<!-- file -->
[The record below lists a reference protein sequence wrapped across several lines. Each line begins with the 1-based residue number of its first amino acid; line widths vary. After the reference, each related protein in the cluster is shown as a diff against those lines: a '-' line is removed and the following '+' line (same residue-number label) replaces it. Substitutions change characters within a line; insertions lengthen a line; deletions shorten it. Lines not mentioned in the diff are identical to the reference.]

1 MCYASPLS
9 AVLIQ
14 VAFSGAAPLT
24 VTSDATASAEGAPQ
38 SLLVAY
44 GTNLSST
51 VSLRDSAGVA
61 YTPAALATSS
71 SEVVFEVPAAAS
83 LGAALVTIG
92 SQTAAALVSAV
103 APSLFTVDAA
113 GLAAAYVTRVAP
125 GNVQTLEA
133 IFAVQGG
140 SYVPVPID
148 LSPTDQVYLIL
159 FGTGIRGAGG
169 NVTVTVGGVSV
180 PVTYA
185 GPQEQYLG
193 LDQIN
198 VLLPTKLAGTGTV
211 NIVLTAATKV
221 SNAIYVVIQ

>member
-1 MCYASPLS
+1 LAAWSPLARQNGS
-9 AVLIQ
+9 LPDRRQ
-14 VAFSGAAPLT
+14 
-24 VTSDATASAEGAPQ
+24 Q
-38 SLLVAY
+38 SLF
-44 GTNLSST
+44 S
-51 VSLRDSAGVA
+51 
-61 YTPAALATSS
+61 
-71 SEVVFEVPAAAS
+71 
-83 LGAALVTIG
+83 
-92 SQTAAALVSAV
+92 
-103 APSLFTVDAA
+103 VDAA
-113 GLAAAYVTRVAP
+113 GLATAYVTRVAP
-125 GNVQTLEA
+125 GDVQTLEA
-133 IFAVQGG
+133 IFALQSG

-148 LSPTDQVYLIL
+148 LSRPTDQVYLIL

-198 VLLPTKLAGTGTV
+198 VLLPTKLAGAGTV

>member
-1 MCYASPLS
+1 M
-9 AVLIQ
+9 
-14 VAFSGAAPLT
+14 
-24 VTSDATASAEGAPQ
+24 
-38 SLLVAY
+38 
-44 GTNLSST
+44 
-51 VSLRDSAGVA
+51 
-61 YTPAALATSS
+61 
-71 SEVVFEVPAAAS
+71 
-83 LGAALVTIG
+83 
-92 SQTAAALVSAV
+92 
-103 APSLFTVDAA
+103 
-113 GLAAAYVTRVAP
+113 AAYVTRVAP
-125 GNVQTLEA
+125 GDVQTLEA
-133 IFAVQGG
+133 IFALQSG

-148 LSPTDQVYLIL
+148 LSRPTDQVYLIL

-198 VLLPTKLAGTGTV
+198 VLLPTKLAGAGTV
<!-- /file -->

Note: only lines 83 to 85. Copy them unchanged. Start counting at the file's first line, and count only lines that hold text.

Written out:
-92 SQTAAALVSAV
+92 
-103 APSLFTVDAA